With the fall of Raqqa, what is the future of Syria?

ISIS has been a minor factor in Syria for over a year; the real battle is between the many powerful states active in the country, both regional (Iran, Turkey, Israel) and international (Russia, the United States). The fate of Syria depends on their kaleidoscopic relations.

How has the ISIS threat changed the way intelligence services fight terrorism?

By making them aware that a powerful message can do more damage than planning, funding, and arming.

In order to build a corridor to Lebanon, Iranian-backed forces must conquer and hold majority Sunni areas.

What is the future of chemical and biological weapons in Syria. Are they a potential threat to Israel and Europe?

Syrian weapons of mass destruction are an immediate menace to the world.

Are the Iranians building a Shiite corridor between the whole way to Lebanon?

Yes, the implosion of Iraq and Syria to the west and Afghanistan to the east present enormous opportunities to Tehran.

What counter-measures should Israel take?

It should lie low but signal clearly its red lines; that is what Jerusalem is doing.

Ultimately, what role does Tehran aspire to in the Middle East?

The Khomeinists seek to spread their interpretation of Islam alike to all Muslims and non-Muslims, to make Iran a world-dominant power through force (weapons of mass destruction), economics (oil and gas), and ideas (Islamism).

Do Sunnis have a future in Syria or must they emigrate?

Unless things change, Sunnis appear not to have a future in Syria – and neither do Christians nor Yazidis.

As ISIS collapses, will Europe face another wave of Syrian immigrants?

ISIS is a minor issue today; the major question is how the powers now present in Syria will resolve matters among them. I am pessimistic and expect many more refugees will be spilling out of Syria.

If so, how can Europe deal with this radicalized humanity?

Europeans should take control of their borders while urging Middle Eastern migrants to head toward Saudi Arabia and other wealthy states with whom they share a culture.

Will former ISIS fighters now join Al-Qaeda and might the two organizations join forces?

Yes, a weakened ISIS will likely seek alliances with other extremist Islamist organizations.

Black & white, ISIS & Al-Qaeda.

How do Hezbollah, Hamas, Al-Qaeda, and ISIS differ?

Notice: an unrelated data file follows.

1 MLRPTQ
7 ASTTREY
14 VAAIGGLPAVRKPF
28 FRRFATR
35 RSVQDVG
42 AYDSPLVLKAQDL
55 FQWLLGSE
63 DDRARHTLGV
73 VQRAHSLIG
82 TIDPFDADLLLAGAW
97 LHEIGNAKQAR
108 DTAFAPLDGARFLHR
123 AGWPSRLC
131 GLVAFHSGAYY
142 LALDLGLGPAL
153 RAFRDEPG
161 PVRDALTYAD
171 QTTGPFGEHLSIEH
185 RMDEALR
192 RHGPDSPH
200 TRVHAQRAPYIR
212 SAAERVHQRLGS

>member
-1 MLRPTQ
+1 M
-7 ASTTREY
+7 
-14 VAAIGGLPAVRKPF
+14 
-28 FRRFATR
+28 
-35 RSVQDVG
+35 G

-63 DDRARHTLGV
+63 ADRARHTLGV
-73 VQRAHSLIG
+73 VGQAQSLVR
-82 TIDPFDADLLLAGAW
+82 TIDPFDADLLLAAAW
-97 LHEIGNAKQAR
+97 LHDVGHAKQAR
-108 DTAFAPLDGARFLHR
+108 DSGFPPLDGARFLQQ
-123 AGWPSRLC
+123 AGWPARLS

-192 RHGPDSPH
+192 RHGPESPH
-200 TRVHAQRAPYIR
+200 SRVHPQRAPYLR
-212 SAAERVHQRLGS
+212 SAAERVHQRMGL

All are Islamist and driving toward the twin goals of imposing Islamic law (Shari'a) and building a caliphate. But each has its specific philosophy, goals, tactics, and (especially) leadership.

How do threats against Israel differ from threats against Europe and the United States?

The differences are daily diminishing. The main one is that Islamist threats against Israel are more widely articulated whereas those against Europe and the United States are more subtle.

Do their citizens of these three areas perceive the Islamist danger similarly?

All three have been slow learners but Israelis have had more opportunity to understand what they face and so lead in terms of awareness. Americans are less myopic than Europeans, but only slightly so.

Is it possible to remain a democracy while recognizing the threat Europe is facing?

Yes, but it requires restricting civil liberties to fight the Islamist enemy.

So, you advise Europeans to allow a reduction in their rights and liberties to increase their security, such as is the case in Israel? Apply your answer to airport security.

Protection against jihadi violence is important but this should not distract from the much deeper issue of Islamist penetration of Western societies.

Airport security is simple compared to maintaining Western civilization. Outside of Israel, it is generally dumb but jihadis seem to be even dumber, so current practices appear to suffice.

The Patriot Act limited some freedoms in favor of security; is this paradigm still valid?

Yes, there is no escaping this equation. I believe in the short-term curtailment of freedoms for their long-term survival – that's what happens in every time of war.

If yes, how can Europeans apply it?

They are applying it as Americans have. Note the recent French legislation, "Projet de loi: renforçant la sécurité intérieure et la lutte contre le terrorisme," that is being called Macron's version of the Patriot Act.

Once skeptical of this argument, I now find it convincing.

What are the long-term risks of the unprecedented migration now underway to Europe?

The replacement of European civilization with Islamic civilization.

Do you believe in the "Eurabia" theory, as do right-wing politicians in Italy?

When Bat Ye'or first proposed this theory in 2002, I was skeptical, not believing in a purposeful conspiracy to replace Western civilization with Islam.

Fifteen years later, and especially after witnessing the astonishing actions of Germany's Chancellor Angela Merkel, I find it convincing.

I can see no other way to explain the spectacular unwillingness to recognize the damage caused by unfettered immigration and blind multiculturalism.